Rep. Vandana Slatter, Sen. Patty Kuderer and Rep. Amy Walen from the 48th district listen to a question about higher education at their Town Hall at Redmond City Hall on March 23. Katie Metzger/staff photo

Rep. Vandana Slatter, Sen. Patty Kuderer and Rep. Amy Walen from the 48th district listen to a question about higher education at their Town Hall at Redmond City Hall on March 23. Katie Metzger/staff photo

48th District town hall focuses on education, housing and gun control

Constituents also worried about proposed sexual educational curriculum, election reforms.

At their town hall on March 23, Sen. Patty Kuderer, Rep. Amy Walen and Rep. Vandana Slatter — all Democrats who represent Washington’s 48th Legislative District — told personal stories about their experiences with sexual education, gun violence and climate change, to both relate to their constituents and explain how they have voted on certain bills this session.

Covering parts of Redmond, Bellevue and Kirkland, the 48th Legislative District is fairly liberal, and all of the candidates in 2018’s general election for the district were Democrats. But that doesn’t mean that all constituents agree with their representatives.

One audience member at the forum, held at Redmond City Hall, said people felt “unwelcome, as non-blues,” after a discussion of the proposed sexual education curriculum, adding that the meeting was “one-sided.”

Slatter said that she knows legislation can feel like a “blunt instrument” and that parents are feeling unheard. Walen said she supports the new curriculum, but that she doesn’t think it will pass because it is so controversial. She said that some families do a good job communicating about difficult topics, but hers didn’t.

“I personally came from a broken home,” she said. “Our job in government is sometimes to be a safety net, and all kids don’t have access to good information within their families.”

Erica Genzale, a local parent who attended the forum, said that “topics such as single parenthood, homosexuality, masturbation [and] contraception should only be discussed between a child and their parent.” She would like legislators to send the proposed curriculum to a vote of the people.

Kuderer, who is a co-sponsor of the bill (SB 5395), said that her 8-year-old recently came home from school and asked how babies are made. She said that she wants schools to provide “medically accurate, age appropriate information.” She also said that parents still have the option talk to their kids outside of school, or pull them out of class.

“There is no way to opt out. Kids talk,” Genzale told the Reporter. “The only opt out option is to opt out of public schools.”

Audience members were also critical of the legislators’ stances on election reform and gun control. One person commented that Kuderer’s bill to require presidential candidates to release their tax returns was “juvenile,” but Kuderer responded that 26 other states and Congress were also looking at the issue.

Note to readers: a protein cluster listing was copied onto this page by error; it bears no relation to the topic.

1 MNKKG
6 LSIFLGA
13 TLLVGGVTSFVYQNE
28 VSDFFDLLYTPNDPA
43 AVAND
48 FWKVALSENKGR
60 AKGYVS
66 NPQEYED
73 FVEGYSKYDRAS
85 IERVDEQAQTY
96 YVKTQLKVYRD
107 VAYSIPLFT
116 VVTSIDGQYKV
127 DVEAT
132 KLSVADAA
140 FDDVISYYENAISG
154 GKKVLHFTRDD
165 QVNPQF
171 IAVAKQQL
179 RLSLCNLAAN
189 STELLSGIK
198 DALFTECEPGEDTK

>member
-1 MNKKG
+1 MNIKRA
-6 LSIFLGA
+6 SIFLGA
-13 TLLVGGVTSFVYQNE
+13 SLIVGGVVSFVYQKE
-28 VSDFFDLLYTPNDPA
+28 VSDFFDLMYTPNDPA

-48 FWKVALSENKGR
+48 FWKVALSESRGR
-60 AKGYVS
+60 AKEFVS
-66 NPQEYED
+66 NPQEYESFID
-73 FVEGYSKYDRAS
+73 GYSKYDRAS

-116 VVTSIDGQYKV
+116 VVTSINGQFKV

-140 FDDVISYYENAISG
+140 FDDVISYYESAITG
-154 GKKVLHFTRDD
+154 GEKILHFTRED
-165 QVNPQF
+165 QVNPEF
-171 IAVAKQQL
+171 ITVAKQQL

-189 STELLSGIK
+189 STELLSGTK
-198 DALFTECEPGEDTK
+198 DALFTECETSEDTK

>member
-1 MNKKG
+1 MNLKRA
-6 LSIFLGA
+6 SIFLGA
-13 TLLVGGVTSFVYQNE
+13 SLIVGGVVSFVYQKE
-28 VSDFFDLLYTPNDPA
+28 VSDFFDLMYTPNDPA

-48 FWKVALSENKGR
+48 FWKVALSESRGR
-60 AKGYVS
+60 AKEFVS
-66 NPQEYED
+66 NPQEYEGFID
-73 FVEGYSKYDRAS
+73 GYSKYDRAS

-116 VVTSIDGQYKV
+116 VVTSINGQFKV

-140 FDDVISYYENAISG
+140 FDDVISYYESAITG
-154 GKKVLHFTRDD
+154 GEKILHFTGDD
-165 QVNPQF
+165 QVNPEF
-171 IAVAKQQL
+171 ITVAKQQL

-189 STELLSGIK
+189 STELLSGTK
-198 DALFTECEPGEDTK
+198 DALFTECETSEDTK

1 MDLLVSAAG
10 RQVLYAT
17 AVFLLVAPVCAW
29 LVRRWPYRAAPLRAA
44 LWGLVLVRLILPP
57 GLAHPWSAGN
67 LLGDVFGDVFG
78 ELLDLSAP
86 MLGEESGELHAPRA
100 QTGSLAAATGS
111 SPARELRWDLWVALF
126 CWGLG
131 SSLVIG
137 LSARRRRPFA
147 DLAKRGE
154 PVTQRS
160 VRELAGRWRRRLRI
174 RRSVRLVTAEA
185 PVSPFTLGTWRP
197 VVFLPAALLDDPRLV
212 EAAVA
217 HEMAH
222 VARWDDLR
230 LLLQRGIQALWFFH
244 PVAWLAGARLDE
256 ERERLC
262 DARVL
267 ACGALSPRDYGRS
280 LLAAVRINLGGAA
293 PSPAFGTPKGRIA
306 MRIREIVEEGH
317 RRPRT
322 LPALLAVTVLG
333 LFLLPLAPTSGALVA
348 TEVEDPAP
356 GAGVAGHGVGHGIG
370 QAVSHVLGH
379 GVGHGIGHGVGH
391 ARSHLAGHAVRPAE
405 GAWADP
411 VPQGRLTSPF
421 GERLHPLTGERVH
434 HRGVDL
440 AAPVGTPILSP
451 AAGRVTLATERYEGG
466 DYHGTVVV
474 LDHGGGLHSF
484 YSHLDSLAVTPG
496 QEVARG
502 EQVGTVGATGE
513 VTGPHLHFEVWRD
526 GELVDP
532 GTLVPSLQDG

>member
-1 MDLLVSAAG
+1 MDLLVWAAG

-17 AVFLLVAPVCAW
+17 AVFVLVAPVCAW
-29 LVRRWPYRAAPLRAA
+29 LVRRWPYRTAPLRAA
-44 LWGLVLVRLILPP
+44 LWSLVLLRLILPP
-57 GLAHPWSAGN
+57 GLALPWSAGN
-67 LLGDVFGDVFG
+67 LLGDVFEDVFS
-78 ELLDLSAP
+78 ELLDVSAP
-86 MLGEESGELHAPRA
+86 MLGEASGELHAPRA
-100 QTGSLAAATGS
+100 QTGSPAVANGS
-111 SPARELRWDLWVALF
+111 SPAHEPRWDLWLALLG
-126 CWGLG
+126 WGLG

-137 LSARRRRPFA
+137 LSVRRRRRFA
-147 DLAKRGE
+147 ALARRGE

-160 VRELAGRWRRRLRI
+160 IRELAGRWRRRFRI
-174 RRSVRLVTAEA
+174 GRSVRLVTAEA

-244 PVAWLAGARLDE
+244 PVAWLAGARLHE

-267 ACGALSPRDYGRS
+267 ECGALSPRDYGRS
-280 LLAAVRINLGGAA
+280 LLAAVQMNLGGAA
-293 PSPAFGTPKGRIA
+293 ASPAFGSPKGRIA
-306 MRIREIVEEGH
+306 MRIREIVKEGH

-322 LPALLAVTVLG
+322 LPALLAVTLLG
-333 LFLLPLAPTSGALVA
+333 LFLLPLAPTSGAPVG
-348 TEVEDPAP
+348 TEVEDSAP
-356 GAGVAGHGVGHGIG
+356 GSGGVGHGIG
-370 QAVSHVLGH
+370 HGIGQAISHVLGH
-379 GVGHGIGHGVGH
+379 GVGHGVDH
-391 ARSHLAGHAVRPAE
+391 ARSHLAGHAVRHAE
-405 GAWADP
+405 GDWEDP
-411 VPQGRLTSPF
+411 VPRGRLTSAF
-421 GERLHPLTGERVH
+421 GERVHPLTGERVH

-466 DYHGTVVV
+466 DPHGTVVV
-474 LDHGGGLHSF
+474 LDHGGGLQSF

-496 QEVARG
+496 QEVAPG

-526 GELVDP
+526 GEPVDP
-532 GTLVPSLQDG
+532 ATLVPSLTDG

Another question referenced recent shootings at mosques in New Zealand, noting that they were able to ban assault weapons within a week of the incident. With Democratic majorities in both chambers, why couldn’t Washington state take any action, they asked — a question that was met with both boos and applause.

Slatter said that the controversy and the challenge was apparent.

“We need to stand against all forms of hate in all ways,” Slatter said. “We’re a diverse, incredible country that has a lot of history and a lot of voices, and it’s very important that we hear those voices, but that we also make sure that our children can go to school safely and that people can worship safely.”

Walen said that she grew up in a family that owned guns for hunting and other recreational activities, but that she received training and the guns were locked in a safe. She said that it’s been “frustrating” that the Legislature hasn’t been able to enact reasonable regulations for firearms.

“The things that responsible gun owners do is what I just think should be the law of the land,” she said. “Our hearts are in the right place. We want to keep our communities safe. We don’t want to take away anyone’s rights, but we’re trying to strike that balance.”

Kuderer said she’s been “studying the issue of gun violence for a very long time,” and that one of her goals is to reduce suicide by gun, which is something that affected her family.

“We have to remember that we’re all part of a conversation, but we can’t allow the extremes to control it,” she said.

Another personal story was Slatter’s, about how her hometown in Canada was affected by climate change. She said passing environmental bills is a priority for her caucus this year, referencing the 100 percent clean energy bill and Kuderer’s single use plastic straw bill.

Other subjects included housing and homelessness, along with health care, taxes and education — including the levy swap, higher education and special education. Kuderer said that she would like to see a mental health counselor in every school, and that the state has to increase its overall investment in behavioral health.

Slatter said that a more diverse and sustainable funding source, besides just property tax, is needed at the state level, and that discussions will continue after the House and Senate release their budgets this week.

The current state legislative session is scheduled to end April 28.


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There was a packed house in Redmond City Hall for the 48th district Town Hall on March 23. Katie Metzger/staff photo

There was a packed house in Redmond City Hall for the 48th district Town Hall on March 23. Katie Metzger/staff photo

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